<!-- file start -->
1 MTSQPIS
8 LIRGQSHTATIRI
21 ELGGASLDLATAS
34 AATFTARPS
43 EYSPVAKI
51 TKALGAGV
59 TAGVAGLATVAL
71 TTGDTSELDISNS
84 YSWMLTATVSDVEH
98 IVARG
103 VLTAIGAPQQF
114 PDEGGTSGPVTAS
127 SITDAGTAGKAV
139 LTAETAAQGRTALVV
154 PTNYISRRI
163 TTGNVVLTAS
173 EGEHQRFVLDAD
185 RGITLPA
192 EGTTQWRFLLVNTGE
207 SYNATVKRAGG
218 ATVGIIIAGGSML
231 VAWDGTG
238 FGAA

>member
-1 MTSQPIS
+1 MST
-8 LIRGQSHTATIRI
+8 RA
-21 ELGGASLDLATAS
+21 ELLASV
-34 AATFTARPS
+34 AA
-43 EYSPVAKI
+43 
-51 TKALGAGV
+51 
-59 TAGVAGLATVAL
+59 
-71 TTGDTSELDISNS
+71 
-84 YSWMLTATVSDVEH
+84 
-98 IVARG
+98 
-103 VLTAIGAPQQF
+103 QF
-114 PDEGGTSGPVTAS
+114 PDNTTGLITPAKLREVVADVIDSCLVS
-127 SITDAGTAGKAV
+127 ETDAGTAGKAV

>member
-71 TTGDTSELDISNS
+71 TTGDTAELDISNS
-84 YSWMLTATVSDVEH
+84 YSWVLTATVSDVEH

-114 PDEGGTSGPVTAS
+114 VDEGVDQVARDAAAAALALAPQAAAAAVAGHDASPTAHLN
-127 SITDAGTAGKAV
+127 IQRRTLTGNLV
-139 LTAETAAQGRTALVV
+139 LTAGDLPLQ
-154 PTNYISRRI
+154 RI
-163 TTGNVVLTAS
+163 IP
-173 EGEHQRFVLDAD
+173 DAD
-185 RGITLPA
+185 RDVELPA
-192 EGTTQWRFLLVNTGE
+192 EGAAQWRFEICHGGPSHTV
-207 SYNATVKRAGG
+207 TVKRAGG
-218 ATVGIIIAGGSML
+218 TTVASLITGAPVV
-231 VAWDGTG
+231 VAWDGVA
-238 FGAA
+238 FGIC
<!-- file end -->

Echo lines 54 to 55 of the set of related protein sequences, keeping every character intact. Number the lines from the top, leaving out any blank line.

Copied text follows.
-84 YSWMLTATVSDVEH
+84 YSWVLTATVSDVEH